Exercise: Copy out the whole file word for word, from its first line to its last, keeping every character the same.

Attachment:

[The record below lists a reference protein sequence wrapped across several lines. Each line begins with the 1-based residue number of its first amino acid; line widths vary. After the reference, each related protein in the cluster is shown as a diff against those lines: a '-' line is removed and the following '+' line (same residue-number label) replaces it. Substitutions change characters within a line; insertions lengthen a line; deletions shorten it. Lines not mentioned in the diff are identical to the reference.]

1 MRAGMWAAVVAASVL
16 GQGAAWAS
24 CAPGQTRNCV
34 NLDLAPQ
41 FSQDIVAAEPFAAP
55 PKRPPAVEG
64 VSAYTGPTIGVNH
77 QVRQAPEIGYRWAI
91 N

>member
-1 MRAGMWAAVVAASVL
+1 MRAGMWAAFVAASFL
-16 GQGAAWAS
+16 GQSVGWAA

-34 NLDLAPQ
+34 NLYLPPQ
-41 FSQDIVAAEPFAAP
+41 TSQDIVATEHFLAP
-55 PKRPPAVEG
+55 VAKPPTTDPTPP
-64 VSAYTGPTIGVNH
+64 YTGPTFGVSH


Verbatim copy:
[The record below lists a reference protein sequence wrapped across several lines. Each line begins with the 1-based residue number of its first amino acid; line widths vary. After the reference, each related protein in the cluster is shown as a diff against those lines: a '-' line is removed and the following '+' line (same residue-number label) replaces it. Substitutions change characters within a line; insertions lengthen a line; deletions shorten it. Lines not mentioned in the diff are identical to the reference.]

1 MRAGMWAAVVAASVL
16 GQGAAWAS
24 CAPGQTRNCV
34 NLDLAPQ
41 FSQDIVAAEPFAAP
55 PKRPPAVEG
64 VSAYTGPTIGVNH
77 QVRQAPEIGYRWAI
91 N

>member
-1 MRAGMWAAVVAASVL
+1 MRAGMWAAFVAASFL
-16 GQGAAWAS
+16 GQSVGWAA

-34 NLDLAPQ
+34 NLYLPPQ
-41 FSQDIVAAEPFAAP
+41 TSQDIVATEHFLAP
-55 PKRPPAVEG
+55 VAKPPTTDPTPP
-64 VSAYTGPTIGVNH
+64 YTGPTFGVSH